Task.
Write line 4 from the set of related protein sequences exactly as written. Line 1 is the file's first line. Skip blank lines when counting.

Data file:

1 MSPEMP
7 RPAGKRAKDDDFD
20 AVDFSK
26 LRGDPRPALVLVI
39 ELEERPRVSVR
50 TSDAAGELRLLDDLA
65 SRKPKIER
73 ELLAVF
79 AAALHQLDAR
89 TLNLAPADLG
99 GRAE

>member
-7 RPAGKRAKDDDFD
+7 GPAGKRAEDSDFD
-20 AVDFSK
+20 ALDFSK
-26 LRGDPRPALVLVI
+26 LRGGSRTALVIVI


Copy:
26 LRGDPRPALVLVI